Chidinma: While he was praying, and being repeatedly directed to get married. I was also getting the revelation that he was going to be my husband. Because of this, I did not mind his not having anything then. I also did not entertain any double feelings for the first man that approached me for marriage. I did not consider the fact that he came with a letter from the General Superintendent of his church, Pastor Kumuyi, to marry me. I had several dreams in which I was told that he was my future husband.
How did you formally propose to her?
Celestine: As I told you, it took four years for our dream to come through. When we were allowed to see each other, I told her that I would like her to be my wife, and mother of my children. She accepted the proposal, and we began to court, though under strict church procedure. But the realities on the ground then did not expose me as one that was ready to marry. I didn’t have a steady income, nor was I doing any work that could sustain a family and take good care of a wife and her children. I was an evangelist and preacher of God’s Word.
Why did you accept a marriage proposal from such a man who didn’t seem to have a future, as it were then?
Chidinma: As a young girl, I felt that wealth and financial enablement to sustain a family would come from God. I did not hesitate to accept his proposal since it had already been revealed to me, spiritually. I said: “Okay, let’s keep looking up to God for direction.”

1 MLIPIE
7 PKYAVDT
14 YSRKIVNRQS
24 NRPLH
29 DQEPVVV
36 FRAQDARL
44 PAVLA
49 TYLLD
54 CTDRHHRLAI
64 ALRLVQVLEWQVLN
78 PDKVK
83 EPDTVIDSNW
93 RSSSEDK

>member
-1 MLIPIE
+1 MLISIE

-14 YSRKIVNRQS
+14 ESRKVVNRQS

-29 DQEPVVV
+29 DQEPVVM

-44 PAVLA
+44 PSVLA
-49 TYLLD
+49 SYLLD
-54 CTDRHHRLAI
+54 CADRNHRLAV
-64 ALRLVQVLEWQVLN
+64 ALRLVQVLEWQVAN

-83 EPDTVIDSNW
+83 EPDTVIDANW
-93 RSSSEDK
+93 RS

After the wedding, what happened next?
Celestine: After our wedding on that January day, I brought her into an empty house. It was like a dream. I had nothing but had to put my whole trust in God. The church, friends, and relations made our coming together a reality, but I was scared of going into immediate childbearing, for fear that I would not be able to take care of her and the child. This was due to economic reasons. I was a freelance pastor if there was anything like it. This is because I had not gotten deployed or attached to any church, pastorally, to take care of my personal needs.
Chidinma: Before we married, I had trained as a nurse. So, I began practising, though on a small scale. So, his not earning money did not worry me nor cause any disaffection between us. This is because we had come together in obedience to God’s directive.
Now, with all that assurance, did you continue to live in fear of not being able to care for a child in case you were blessed with one?